MMPI has pursued expansion vigorously. The company, which is owned by New York-based Vornado, the equity real-estate investment trust, got into the art-fair business under unusual circumstances. In April 2006 it rescued the Art Chicago fair when then-owner Thomas Blackman’s financial troubles prevented him from securing his Grant Park venue. Sensing an opportunity, MMPI stepped in and offered its downtown building as a venue, then struck a deal with Blackman to buy the fair. In 2007 it bought New York’s Armory Show and Volta, an Art Basel satellite of which it launched a version in New York in 2008. That year marked the first edition of NEXT, an emerging-gallery satellite of Art Chicago, and in 2009, MMPI expanded the Armory by adding a pier on the Hudson River to house 68 modern dealers. This fall the company inaugurates Art Platform, in Los Angeles.
Corporate interests do not always line up with the art world’s unique needs. MMPI’s growth, some dealers say, has been at the expense of quality. This year’s edition of the Armory, opening March 3, will take place without such prominent longtime exhibitors as Pace and David Zwirner. Those who dropped out refused to speak for attribution, but they mentioned lackluster customer service; a dingy venue; the distraction from the competing Volta fair; a feeling that MMPI "wanted their money and wanted to get out"; and the company’s "tone deafness" to their concerns. There were rumors that dealers who tried to pull out last year were threatened with lawsuits. Nearly all these things are blamed on MMPI, not on director Katelijne de Backer or Paul Morris, MMPI’s vice president of art shows and one of the Armory’s founders.
MMPI senior vice president Mark Falanga stresses that contrary to what many believe, the company did not enter the art-fair business "prompted by a disastrous situation with the 2006 Chicago fair. It’s something we’d been involved in and looking at for many years." Falanga says he expects MMPI’s investment to grow. "We have a lot of great resources for getting into new markets and expanding in existing markets."
Asia is one market that is taking off. The four-year-old ArtHK: Hong Kong International Art Fair was started not by dealers but by an entrepreneur, Tim Etchells, who wanted to launch a trade event of some kind. Etchells had been involved in creating fairs in such sectors as fashion and food. He was partners in Art Sydney and Art Melbourne with fair organizer Will Ramsay, the founder and owner of the Affordable Art Fairs and the Pulse Fairs. Five years ago, Etchells was keen to start a new event and had his eye on Hong Kong, a hub for the Asian market. He brought in two other shareholders — Ramsay and Sandy Angus, who runs the company Montgomery Worldwide, which had expertise staging events in China — and the three formed the firm Asian Art Fairs.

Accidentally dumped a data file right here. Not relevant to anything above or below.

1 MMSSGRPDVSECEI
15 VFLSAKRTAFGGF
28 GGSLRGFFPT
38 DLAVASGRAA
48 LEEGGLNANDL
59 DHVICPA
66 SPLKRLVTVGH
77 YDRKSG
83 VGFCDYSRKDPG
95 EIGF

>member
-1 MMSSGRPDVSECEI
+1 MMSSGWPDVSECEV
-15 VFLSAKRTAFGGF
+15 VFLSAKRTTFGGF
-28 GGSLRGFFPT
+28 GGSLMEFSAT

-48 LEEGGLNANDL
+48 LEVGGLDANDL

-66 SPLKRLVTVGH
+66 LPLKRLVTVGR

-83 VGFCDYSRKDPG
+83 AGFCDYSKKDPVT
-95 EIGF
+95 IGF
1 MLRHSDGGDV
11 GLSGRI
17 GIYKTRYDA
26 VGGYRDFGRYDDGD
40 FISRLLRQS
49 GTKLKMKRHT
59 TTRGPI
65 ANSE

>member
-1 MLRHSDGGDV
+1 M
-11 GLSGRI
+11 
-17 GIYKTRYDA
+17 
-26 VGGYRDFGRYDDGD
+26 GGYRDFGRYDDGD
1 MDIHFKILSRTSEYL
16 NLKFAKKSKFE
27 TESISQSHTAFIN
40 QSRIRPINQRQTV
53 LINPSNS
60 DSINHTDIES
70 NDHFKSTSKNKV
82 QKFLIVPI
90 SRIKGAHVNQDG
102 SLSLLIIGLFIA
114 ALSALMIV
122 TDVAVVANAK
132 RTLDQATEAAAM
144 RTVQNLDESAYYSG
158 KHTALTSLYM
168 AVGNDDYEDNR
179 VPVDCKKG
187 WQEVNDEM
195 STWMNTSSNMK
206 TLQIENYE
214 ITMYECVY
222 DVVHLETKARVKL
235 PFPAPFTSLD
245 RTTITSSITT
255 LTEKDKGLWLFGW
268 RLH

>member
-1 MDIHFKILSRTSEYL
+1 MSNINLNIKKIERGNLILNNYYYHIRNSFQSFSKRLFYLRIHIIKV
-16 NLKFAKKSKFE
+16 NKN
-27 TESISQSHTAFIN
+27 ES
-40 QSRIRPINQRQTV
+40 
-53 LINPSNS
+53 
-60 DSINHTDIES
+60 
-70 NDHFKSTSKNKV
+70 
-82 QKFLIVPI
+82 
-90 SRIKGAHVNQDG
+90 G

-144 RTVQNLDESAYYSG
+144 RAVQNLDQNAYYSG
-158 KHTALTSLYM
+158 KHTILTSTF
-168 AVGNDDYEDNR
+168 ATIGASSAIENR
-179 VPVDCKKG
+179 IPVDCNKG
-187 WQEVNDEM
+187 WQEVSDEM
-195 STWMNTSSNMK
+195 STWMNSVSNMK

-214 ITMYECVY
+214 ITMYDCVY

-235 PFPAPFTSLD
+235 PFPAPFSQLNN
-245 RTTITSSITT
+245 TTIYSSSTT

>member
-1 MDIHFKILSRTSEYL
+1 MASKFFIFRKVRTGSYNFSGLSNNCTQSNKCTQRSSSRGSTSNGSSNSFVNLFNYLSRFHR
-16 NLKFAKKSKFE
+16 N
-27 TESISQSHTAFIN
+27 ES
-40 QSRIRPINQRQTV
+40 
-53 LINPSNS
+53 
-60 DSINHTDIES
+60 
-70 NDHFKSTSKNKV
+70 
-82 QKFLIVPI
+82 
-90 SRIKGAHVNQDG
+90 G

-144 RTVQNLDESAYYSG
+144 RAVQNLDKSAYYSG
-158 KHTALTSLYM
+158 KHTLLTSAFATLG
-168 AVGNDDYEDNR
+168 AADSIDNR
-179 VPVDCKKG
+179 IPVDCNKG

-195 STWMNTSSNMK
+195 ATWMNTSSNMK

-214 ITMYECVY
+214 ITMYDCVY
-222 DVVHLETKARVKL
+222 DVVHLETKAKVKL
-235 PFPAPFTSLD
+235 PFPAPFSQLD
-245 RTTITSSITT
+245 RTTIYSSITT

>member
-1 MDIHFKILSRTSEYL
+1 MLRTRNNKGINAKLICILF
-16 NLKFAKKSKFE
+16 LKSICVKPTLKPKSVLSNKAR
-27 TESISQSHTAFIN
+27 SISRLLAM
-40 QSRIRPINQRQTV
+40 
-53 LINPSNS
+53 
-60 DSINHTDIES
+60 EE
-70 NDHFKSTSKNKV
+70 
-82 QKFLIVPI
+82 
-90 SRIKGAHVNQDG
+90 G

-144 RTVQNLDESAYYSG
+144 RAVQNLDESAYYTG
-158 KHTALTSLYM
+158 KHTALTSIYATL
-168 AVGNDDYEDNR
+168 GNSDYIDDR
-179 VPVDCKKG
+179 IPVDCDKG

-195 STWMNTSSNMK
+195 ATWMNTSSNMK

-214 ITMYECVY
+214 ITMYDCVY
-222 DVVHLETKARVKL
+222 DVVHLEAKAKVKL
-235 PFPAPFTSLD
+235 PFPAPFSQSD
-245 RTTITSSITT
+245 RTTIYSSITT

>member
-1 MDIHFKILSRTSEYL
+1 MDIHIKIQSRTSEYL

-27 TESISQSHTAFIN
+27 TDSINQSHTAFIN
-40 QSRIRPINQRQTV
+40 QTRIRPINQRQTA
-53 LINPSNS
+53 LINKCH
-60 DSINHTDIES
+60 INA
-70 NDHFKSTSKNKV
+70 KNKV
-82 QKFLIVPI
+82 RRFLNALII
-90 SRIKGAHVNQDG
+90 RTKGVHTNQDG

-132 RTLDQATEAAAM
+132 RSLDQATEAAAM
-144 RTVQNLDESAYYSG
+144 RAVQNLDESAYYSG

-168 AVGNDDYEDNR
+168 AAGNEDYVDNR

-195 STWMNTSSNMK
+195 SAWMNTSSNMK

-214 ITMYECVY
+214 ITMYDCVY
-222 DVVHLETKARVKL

A misconception about the business, say owners, is that the events make enormous profits. In fact, they’re risky, another reason adequate capital is required. The ArtHK partners invested $1 million in the first edition, in 2008, and lost the whole nut. "We weren’t expecting to make a profit," Etchells says. His business model has a three- to five-year horizon, because that’s how much time it takes to make back your investment and, with luck, start generating profits. With global fairs, he says, "you have to be one step ahead," particularly in Asia, where collectors aren’t as easy to identify as those in the U.S. and Europe.
It remains to be seen how the fair landscape will evolve. What seems certain is that fairs will remain a balancing act between profit and prestige, a push and pull between short-term revenue and an understanding of what creates long-term value. In the best cases, owners pick the right people to run the events and trust their judgment. "You can’t be greedy as an art fair organizer," says Ramsay. "I use the word greedy in the most general sense."
"The Power of Fairs" originally appeared in the March 2011 issue of Art+Auction. For a complete list of articles from this issue available on ARTINFO, see Art+Auction's March 2011 Table of Contents.